Many years ago, during my time when I lived and worked in London, I mostly spent what little free time I had in museums. I attended a lecture from a NASA/JPL Mars mission specialist who had one of the coolest jobs in the world, driving the Mars Rovers - Spirit and Opportunity. He lived ‘on Mars time’ quite literally, and during the periods when mars was behind the sun – when the rovers were out of communication and in hibernation mode – he had his holidays. We became dear friends. About a year later he emailed me with the most amazing birthday gift. It gets complicated to explain the technicalities behind it all, but I have a place on Mars named after me from MER Opportunity, on SOL 3342 (referring to it being on Mars for 3342 Martian days) ‘Waypoint_Aurore’ lies roughly at 2^14'38.47 South 5^21'28.81 West. After the MSL Curiosity Rover arrived at Mars years later, he did it again for me. Probably the nerdiest present of all time especially for someone like me. It still gives me goosebumps to look at the maps and photos to this day.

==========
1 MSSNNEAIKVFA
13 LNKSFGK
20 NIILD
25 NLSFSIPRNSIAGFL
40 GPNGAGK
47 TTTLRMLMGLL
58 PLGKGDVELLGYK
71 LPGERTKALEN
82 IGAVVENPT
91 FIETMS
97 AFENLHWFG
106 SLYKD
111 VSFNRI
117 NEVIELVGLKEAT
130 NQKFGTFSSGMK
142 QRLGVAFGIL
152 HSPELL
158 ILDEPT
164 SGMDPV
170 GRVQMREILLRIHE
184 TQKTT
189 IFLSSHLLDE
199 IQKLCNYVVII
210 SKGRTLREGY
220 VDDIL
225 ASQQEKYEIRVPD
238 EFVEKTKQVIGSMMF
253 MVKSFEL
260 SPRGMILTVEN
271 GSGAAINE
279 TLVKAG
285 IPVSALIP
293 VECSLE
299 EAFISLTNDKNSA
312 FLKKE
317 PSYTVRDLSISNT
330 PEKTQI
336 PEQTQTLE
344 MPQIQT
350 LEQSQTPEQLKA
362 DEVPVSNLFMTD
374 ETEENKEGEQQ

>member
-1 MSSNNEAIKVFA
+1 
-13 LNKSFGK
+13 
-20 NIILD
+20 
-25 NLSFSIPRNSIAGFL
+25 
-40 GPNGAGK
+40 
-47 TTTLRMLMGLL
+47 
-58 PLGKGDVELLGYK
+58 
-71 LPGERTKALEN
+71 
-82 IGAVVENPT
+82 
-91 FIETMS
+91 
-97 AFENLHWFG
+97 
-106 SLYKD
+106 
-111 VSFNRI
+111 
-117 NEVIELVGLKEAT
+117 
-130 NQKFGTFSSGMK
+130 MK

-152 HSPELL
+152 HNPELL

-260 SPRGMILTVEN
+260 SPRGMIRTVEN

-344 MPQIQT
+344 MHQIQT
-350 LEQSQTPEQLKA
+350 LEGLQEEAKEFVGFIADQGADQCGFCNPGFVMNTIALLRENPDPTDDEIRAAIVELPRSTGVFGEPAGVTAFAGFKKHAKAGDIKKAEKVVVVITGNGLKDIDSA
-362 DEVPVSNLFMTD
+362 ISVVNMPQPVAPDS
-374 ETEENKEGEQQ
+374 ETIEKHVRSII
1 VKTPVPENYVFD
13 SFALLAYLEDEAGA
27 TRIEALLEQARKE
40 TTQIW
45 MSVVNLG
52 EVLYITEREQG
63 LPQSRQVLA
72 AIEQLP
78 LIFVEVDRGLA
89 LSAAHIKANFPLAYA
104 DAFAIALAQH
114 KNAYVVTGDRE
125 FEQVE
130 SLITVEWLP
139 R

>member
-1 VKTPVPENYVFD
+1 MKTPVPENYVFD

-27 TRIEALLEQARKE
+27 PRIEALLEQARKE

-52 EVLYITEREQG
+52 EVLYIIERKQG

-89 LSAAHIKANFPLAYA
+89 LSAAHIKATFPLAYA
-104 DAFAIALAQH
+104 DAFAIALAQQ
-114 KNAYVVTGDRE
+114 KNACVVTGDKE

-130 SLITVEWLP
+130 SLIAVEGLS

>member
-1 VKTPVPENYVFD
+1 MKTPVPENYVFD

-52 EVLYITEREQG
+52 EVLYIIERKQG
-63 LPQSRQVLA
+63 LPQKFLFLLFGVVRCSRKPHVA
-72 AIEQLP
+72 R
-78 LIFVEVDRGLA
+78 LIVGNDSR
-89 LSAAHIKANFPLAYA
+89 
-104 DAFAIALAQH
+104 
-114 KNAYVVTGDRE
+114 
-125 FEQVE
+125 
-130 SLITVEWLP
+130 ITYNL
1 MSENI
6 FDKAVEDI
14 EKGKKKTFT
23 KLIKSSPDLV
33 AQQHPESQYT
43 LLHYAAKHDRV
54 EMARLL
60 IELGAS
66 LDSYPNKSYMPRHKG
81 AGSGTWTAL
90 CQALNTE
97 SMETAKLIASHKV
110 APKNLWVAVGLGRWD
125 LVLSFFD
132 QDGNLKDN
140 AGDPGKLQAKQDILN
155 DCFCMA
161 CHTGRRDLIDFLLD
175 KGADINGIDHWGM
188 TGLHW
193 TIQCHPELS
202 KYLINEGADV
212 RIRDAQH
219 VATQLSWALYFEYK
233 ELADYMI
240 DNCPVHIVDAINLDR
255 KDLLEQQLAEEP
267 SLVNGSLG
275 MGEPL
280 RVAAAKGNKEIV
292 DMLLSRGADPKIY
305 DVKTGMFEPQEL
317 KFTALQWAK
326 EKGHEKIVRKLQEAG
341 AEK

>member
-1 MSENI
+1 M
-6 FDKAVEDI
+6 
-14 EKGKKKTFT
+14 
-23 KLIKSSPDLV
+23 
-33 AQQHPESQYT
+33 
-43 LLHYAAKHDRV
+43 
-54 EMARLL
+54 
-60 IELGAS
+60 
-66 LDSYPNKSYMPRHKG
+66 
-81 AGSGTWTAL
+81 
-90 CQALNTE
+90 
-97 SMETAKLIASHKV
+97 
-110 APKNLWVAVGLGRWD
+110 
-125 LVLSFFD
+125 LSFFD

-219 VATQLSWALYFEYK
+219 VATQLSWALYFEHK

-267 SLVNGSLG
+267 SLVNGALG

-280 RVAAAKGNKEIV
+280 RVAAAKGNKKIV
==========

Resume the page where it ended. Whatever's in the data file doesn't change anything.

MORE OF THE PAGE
“Never give up because then; you have already failed.”

The most powerful example of this comes from something that Doug Drexler shared with me fifteen years ago. It was a letter from Walt Disney Studios dated 1938 to a young woman. She must have seen Snow White and the Seven Dwarves and was deeply inspired to work in animated films. Reading between the lines, I believe she wanted to become an animator. But it is a rejection letter that explains to her that ‘only young men’ do the drawings and animation; and the takeaway was that (essentially) perhaps she might want to rethink her career goals. I cannot imagine how excited this young lady must have been to have a response from Disney only to have her hopes crushed so mercilessly with blatant gender inequality. Making the letter more striking is how the letterhead features artwork from Snow White: she appears at the top of the letter next to the girl’s name -while the name that signs it at the bottom- where the Disney studio name appears features the wicked witch offering a shiny red apple.

I always found it sad, moving, and ironic but also inspiring. I have a copy of it framed in my home and when I feel depressed, I read it again for motivation. It never fails to motivate me. I know Disney has evolved since then, but that letter stands as a monument to what it represents, and I sincerely hope that girl achieved her dreams.

Thank you, Primetime, for the opportunity to speak my mind a little and share about myself and my career.